Antonio takes the loan on behalf of his friend Bassanio so the latter might secure the love of the lady Portia. When Antonio’s ships are wrecked upon the rocks, and all fortunes lost, Shylock comes to collect and he is no mood to bargain.
After years of verbal abuse and commercial undermining Shylock is more than eager to collect his grim entitlement. To add insult to injury his beloved daughter has not only run off with a Christian man, and a bag of Shylock’s gold and treasured jewels, but renounced her faith and converted to Christianity.
Bassanio weds his wealthy lady and comes to Antonio’s rescue with double the ducats but Shylock compels the courts to support him in his right to extract his due. What ensues is a bloody battle of wits and the outcome is not pretty.
Director Nigel Shawn Williams sets his rendition of The Merchant of Venice in present-day Italy. Esthetically there is a lot to love about Williams’s choices, from Drew Facey’s gorgeous contemporary costumes and Marshall McMahen’s minimalist set scenic design, to Adrian Muir’s lighting and the dialogue-enhancing slow-motion movement of secondary characters in the scenes.
This is not an easy play to pull off and it is tricky, yet essential, to find the perfect balance when handling such extreme characters as Shylock and Antonio. In this play, more than ever, it is crucial to find some redeeming quality that will juxtapose the disdain, or on the flip side something spiteful to counter the love. Here is where the direction falls short.
Shylock is villainous for his insistence on fulfilling the terms of the bond, but he is nothing other than that throughout. There is no emotional connection established between he and his daughter that might show his vulnerability and love as a father or the depth of his loss when she elopes. If he doesn’t feel it, why should we? Nor is there any indication of the emotional affect the years of anti-Semitism have had on him. Instead Shylock is offered up as a vindictive and spiteful human being deserving of all that befalls him. Antonio, on the other hand, though a devout and unrepentant anti-Semite and insidious abrader of Shylock’s livelihood, is portrayed as heroic and just throughout and therefore unaccountable for his actions. How are we expected to side with a character that admits no fault and shows no humanity? And yet that is what is forced down our throats. These choices feel abrasive in their bias and resulting in an emotional disconnect from any of the characters.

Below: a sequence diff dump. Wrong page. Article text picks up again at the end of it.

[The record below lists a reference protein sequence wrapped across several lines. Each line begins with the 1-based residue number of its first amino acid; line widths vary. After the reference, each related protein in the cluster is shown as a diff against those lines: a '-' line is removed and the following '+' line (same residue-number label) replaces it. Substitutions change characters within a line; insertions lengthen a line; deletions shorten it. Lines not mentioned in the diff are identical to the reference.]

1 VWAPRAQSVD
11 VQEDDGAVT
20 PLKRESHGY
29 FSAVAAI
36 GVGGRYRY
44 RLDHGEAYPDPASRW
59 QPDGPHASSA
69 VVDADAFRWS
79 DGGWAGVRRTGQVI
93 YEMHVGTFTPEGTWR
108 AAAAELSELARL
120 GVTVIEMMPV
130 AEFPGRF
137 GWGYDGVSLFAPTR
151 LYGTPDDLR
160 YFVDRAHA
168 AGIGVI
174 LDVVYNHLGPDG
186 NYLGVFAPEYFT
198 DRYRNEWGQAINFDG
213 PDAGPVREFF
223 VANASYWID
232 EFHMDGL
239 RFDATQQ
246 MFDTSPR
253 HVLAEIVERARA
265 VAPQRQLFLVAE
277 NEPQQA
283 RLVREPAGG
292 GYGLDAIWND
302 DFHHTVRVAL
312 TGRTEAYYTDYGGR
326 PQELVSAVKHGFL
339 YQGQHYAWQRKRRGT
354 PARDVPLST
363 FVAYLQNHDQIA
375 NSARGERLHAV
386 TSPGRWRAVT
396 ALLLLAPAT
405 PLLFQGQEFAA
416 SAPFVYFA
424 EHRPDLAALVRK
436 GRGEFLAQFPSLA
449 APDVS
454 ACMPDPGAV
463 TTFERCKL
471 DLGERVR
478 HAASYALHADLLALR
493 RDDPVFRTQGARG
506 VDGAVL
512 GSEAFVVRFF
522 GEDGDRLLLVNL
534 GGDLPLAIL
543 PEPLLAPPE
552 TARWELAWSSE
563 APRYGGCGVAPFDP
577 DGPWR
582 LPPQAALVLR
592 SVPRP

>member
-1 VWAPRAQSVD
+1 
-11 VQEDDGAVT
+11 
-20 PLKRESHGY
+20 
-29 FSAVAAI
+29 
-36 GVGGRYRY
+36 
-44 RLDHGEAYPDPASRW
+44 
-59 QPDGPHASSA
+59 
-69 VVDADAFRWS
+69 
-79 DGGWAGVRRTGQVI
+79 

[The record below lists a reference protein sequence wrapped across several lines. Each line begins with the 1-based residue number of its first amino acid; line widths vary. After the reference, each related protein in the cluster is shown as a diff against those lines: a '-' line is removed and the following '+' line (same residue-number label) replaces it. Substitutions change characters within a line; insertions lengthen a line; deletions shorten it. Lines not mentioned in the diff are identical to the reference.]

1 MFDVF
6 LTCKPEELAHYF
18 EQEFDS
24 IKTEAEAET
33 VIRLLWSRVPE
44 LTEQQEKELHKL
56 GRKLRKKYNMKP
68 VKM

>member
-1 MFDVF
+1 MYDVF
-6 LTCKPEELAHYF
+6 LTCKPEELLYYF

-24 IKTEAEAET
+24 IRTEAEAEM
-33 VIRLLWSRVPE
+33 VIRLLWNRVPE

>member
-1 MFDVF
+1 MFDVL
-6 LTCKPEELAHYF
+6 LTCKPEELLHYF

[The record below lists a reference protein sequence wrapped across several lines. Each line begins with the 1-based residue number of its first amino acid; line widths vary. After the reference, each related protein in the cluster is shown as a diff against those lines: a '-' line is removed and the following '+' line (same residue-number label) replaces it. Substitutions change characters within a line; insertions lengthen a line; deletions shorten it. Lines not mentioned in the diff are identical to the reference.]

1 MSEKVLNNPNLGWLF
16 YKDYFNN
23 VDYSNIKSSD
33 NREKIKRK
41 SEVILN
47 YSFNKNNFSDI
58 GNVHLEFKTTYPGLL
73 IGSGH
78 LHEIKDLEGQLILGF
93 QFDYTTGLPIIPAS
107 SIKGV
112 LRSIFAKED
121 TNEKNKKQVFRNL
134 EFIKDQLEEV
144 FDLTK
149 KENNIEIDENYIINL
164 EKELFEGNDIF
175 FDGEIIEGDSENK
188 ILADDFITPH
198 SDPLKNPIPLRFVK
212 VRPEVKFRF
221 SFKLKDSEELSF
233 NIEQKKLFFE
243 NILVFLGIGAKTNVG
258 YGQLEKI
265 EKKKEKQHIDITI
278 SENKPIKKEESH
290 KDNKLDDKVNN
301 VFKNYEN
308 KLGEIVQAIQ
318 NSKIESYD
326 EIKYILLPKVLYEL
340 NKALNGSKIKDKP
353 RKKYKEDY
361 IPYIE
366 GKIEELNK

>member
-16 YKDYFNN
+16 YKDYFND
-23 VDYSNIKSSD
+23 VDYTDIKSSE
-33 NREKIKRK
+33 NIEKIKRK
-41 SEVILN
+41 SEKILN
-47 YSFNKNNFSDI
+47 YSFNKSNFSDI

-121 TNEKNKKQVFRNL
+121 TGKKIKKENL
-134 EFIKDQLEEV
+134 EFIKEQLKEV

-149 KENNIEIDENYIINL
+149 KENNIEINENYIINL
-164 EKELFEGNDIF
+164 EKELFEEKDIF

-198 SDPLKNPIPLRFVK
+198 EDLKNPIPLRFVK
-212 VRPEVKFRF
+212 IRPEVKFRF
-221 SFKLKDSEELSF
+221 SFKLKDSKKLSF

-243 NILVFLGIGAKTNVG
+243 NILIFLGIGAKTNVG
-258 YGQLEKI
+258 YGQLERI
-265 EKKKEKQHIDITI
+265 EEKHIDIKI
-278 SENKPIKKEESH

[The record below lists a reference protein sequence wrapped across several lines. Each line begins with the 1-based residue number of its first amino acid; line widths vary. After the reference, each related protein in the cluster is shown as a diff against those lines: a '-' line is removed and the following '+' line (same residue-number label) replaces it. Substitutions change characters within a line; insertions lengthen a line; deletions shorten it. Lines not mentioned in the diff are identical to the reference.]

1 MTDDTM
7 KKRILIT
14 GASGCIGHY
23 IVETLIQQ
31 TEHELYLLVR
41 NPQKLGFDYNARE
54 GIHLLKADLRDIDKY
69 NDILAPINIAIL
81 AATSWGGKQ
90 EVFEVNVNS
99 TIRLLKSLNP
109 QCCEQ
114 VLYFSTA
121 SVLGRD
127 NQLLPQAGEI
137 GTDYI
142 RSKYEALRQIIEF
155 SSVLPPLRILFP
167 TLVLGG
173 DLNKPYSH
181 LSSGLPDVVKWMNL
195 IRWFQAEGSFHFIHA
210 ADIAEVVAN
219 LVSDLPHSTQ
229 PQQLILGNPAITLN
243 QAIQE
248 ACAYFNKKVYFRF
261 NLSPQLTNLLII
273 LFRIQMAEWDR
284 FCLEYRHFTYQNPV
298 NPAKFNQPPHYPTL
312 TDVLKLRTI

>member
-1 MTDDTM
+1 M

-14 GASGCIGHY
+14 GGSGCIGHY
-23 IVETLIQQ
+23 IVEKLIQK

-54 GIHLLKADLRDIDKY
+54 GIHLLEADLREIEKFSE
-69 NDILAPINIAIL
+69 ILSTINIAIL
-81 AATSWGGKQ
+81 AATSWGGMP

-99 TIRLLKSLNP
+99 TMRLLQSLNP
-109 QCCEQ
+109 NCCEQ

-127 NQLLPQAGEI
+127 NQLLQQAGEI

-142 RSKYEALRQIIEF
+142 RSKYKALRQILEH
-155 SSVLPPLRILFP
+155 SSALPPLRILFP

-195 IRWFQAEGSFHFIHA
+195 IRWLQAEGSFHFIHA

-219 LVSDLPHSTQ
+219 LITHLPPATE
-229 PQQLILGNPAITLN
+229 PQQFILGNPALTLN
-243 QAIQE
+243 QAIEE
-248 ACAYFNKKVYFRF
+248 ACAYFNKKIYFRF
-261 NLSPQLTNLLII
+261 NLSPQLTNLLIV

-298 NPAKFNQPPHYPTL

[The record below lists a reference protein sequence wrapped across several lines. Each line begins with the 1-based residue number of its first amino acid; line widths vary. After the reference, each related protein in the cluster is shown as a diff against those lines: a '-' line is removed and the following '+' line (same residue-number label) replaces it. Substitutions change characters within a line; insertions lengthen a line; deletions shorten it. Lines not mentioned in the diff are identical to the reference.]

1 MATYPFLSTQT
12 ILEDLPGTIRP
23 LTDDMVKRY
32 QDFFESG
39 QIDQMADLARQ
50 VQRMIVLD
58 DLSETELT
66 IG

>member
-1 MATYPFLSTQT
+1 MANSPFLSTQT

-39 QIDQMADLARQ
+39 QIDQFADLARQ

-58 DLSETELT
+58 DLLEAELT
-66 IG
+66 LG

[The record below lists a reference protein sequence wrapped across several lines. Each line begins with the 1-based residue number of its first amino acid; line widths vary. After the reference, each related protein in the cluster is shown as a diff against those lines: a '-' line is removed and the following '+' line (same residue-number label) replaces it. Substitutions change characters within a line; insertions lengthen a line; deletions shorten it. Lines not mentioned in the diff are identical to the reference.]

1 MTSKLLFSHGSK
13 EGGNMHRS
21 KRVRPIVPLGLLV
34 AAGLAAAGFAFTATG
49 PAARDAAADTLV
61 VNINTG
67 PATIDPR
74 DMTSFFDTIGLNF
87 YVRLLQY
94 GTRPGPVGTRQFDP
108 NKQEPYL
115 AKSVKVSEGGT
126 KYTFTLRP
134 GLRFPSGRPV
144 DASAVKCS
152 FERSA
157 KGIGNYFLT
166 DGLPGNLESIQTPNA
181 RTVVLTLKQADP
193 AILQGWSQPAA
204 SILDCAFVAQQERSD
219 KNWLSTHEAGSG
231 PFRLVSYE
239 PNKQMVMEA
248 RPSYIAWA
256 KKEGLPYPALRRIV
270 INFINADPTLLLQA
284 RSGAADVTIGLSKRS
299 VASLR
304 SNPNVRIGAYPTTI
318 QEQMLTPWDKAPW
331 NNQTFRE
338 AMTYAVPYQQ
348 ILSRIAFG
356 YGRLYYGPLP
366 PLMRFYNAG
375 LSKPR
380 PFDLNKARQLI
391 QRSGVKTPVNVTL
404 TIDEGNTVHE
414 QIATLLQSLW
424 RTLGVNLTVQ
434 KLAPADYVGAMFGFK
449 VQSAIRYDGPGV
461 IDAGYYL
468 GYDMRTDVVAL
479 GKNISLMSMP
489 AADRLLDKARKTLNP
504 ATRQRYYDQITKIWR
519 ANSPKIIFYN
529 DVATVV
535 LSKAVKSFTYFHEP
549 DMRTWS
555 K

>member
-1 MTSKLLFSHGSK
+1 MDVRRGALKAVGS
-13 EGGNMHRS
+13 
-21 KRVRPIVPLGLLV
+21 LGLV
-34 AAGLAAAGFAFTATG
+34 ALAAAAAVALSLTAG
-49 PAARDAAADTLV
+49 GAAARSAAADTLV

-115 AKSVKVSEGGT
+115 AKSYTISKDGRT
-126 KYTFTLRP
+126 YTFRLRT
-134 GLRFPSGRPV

While much of the dialogue felt forced and detached there were a few performances that carried well, most notably Warren Kimmel as the immoveable Shylock, Nadeen Phillip as the Prince of Morocco, and Paul Moniz de Sá as the prince of Aragon. Olivia Hutt does a fair turn as lady Portia but it is when she transforms to the doctor of civil law that she really shines. Her reading of the bond between Shylock and Antonio generates an almost palpable tension.
The utilization of movement on stage is clever and well orchestrated and allows the focus to remain on the key characters. Williams’s rendition is creative and bold and will undoubtedly morph as the actors settle into their characters. It is worth seeing, especially if you have seen a previous version of the play, to fully experience the scope of Williams’s vision.
The Merchant of Venice runs until September 16, 2017. Click HERE for information and tickets to the show.